comiXology Summer Reading List Day 5: Werewolves of Montpellier

Thanks fantagraphics!

Sven, a semi-aimless Scandinavian artist who has ended up in Montpellier, France on a futile romantic pursuit, enjoys nocturnal raids into other people’s homes, disguised as a werewolf. The way he figures it, the disguise will give him an extra few moments’ advantage vis-à-vis any startled home owner if things get ugly… but he hasn’t taken into account the existence of a society of real Montpellier-based werewolves who do not take kindly to this new pretender. So while Sven spends his days playing chess and poker with his friends, sketching his way through his picturesque chosen hometown, and coping with romantic dilemmas — both his and those of his best friend, the Breakfast-at-Tiffany’s-obsessed Audrey, who has girl troubles of her own — little does he realize that a genuine threat to his life, and for that matter his humanity, is closing in on him.

Get Werewolves of Montpellier for FREE by clicking here, and make sure to follow this tumblr for more free comics to get your Summer started off right or bookmark our Summer Reading List page!

comiXology Unbound's #LongReads
Black is the Color by Julia Gfrörer (doopliss)

A 17th century sailor is abandoned at sea by his shipmates, enduring both his lingering death sentence and the advances of a cruel and amorous mermaid. A delicately drawn, lyrical and darkly romantic debut graphic novella.

Julia Gfrörer’s art is all at once creepily haunting and hypnotically beautiful and perfectly fitting for this tale of a soul lost at sea. 

[Dive into Black is the Color here]


#LongReads: Every Thursday Afternoon comiXology Unbound suggests a comic to read for those who are looking for something more than 22 pages!

comixology:

Let Them Eat Meat Cake!
A gothic gabfest with indie darling Dame Darcy
by Claire Donner

The mercurial and ethereal Dame Darcy (damedarcy) is a renowned gallery artist, writer, illustrator, animator, rock musician, clothing designer, and interior decorator to stars such as Margaret Cho and Courtney Love. In spite of this grandiose resume, her artistic career began humbly enough with an indie comic called Meat Cake. When Fantagraphics began publishing this alarming title in 1993, there was nothing truly like it on the market. Its blend of gothic literary stylings, burlesque comedy and punk zine composition made Meat Cake a critical part of the strengthening indie comics scene.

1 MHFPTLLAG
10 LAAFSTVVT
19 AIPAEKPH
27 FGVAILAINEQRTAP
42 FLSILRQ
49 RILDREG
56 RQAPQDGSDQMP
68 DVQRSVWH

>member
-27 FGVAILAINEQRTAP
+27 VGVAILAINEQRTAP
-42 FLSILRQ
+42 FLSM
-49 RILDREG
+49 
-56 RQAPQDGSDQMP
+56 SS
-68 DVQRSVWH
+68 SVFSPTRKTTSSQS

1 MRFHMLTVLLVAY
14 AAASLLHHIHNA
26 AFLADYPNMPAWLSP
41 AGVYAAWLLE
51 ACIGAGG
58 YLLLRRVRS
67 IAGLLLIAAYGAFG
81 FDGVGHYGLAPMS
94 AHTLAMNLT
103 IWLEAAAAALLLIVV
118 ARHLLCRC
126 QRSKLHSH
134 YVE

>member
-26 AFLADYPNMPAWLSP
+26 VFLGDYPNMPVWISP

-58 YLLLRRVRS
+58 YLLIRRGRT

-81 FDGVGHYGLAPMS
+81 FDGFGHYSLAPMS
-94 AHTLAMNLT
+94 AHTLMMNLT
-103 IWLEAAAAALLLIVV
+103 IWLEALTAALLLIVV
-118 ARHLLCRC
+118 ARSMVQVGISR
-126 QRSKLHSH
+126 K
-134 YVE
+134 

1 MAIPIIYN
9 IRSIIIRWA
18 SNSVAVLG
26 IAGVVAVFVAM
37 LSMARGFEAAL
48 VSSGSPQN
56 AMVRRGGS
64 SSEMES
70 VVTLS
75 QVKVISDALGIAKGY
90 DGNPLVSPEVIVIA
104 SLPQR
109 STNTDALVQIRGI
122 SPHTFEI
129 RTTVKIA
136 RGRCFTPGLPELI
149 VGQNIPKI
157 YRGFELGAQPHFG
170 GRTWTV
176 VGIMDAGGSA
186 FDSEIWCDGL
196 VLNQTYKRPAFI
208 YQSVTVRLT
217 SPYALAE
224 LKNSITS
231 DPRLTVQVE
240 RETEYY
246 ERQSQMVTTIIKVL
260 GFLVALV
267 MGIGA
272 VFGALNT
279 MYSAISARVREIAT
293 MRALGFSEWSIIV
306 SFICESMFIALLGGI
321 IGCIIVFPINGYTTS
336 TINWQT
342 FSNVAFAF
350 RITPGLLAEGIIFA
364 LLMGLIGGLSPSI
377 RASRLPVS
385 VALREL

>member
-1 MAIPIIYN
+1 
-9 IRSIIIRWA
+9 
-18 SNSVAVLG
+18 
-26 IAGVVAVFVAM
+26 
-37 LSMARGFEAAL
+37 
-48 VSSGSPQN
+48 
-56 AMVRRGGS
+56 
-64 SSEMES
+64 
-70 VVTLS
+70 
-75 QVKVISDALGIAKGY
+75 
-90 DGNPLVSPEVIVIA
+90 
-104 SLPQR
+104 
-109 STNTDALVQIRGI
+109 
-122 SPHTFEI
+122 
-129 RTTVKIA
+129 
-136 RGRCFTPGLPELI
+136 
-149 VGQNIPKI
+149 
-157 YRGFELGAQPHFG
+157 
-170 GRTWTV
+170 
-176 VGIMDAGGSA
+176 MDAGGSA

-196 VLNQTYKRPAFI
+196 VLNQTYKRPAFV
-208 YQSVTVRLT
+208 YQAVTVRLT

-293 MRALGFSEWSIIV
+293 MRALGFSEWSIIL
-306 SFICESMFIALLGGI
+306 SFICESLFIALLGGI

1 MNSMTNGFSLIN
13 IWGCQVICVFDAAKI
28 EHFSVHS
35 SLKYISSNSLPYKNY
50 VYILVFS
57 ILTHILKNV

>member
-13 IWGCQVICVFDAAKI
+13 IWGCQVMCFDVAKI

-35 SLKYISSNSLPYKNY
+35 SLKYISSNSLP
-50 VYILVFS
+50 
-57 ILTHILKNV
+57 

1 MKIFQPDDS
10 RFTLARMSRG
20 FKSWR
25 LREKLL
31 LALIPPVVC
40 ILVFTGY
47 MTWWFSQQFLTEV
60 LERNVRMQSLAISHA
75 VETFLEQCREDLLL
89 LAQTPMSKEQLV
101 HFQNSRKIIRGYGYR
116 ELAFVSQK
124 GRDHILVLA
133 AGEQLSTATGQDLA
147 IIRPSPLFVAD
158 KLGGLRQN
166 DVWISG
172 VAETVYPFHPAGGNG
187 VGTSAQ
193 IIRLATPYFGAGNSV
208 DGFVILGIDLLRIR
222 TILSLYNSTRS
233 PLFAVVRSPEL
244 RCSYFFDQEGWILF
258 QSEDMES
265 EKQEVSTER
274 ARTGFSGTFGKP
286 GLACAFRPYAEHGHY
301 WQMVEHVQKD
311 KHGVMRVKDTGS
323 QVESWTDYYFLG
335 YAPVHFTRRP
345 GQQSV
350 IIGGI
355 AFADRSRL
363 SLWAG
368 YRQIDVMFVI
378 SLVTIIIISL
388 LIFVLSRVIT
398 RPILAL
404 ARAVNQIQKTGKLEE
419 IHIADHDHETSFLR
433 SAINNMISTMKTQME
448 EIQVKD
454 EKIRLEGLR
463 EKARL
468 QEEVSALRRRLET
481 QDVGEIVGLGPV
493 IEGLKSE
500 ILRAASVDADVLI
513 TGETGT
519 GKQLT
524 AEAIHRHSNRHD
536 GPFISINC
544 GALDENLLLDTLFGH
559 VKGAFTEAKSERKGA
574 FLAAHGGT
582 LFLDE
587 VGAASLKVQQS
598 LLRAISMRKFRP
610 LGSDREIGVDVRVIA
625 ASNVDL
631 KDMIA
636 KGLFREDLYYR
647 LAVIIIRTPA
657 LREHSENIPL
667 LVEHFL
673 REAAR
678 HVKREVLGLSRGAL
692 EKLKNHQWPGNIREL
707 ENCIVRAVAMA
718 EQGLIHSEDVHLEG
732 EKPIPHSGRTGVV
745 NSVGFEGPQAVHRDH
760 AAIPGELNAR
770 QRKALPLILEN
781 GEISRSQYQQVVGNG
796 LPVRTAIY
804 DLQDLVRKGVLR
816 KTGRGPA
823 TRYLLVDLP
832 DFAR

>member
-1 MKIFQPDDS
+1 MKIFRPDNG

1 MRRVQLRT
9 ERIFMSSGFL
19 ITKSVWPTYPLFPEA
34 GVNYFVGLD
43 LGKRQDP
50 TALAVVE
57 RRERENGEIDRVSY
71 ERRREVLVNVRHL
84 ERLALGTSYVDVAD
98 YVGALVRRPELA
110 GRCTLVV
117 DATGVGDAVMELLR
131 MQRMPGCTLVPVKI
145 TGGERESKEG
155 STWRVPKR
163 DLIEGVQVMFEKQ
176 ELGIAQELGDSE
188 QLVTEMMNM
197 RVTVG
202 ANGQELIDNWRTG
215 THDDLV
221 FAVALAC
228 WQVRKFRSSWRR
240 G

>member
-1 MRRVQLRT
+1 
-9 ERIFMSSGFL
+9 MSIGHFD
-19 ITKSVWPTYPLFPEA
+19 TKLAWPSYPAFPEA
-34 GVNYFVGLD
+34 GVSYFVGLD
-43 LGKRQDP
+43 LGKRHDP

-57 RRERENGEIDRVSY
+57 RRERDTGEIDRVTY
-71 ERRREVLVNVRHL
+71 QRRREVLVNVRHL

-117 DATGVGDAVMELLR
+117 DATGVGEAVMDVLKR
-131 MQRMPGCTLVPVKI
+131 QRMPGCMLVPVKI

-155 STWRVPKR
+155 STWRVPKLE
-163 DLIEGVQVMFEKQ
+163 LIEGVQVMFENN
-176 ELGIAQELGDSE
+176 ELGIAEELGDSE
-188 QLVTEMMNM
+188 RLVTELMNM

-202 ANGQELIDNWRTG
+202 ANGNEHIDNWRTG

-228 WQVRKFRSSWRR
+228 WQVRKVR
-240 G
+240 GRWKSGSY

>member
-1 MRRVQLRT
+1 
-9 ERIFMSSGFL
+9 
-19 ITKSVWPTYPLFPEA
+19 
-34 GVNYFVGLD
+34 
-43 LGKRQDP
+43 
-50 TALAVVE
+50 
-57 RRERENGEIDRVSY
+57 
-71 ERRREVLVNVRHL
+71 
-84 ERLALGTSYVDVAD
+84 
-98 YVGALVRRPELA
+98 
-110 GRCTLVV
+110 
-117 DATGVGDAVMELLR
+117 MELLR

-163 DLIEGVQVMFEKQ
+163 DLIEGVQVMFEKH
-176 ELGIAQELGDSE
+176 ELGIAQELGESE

In the years since her entry into the indie comics canon, Dame Darcy has contributed to the Women of Marvel series, Image’s Comic Book Tattoo anthology, and Alan Moore’s Tomorrow Stories (perhaps returning the favor for Moore’s earlier guest spot in Meat Cake #9). Alongside these forays into mainstream fame, fine art and fashion, Meat Cake is fondly remembered and still going strong.

[Read Meat Cake #1 FREE for a limited time on comiXology

ComiXology: Which books inspired you to create something so unusual?

Dame Darcy: I read Love and Rockets when I was in High School it was my favorite. I liked how the Hernandez brothers portrayed life as a girl in such a real way, represented us in such a fair way. It was a dream come true to be published by Fantagraphics a few years later. I also loved a goth magazine called Propaganda and ordered fashion from it. Later, when I toured with (punk zine pioneer) Lisa Suckdog, after the insane rock operas, she would sell her zine and I my comic book. I also did comics for her zine, too.

 Growing up in a bohemian household exposed me to art books and styles at an early age. We also lived in a 1902 craftsman only furnished with antiques, and had a lot of books and artifacts from that era, so for me the 1980s and the 1880s blended and I didn’t quite understand that books from 100 years ago were not contemporary.

For instance, I was obsessed with the OZ book series that my Grandma had many of the original editions of…I was inspired to create my own world. The land of OZ was a utopia ruled by a little girl, Ozma, and it had a very dark side: a walking talking voodoo doll…a lady who kept hundreds of heads on stands like other women would do with wigs…a suffragette valkyrie army of flying ladies with giant sewing needles for swords and buttons for shields. When I describe the OZ book series like this, and how I lived in that world for years growing up as a child, it is no surprise Meat Cake is the way it is.

Read More

Meat Cake #1 (still free!) for some strange strange #LateNightReads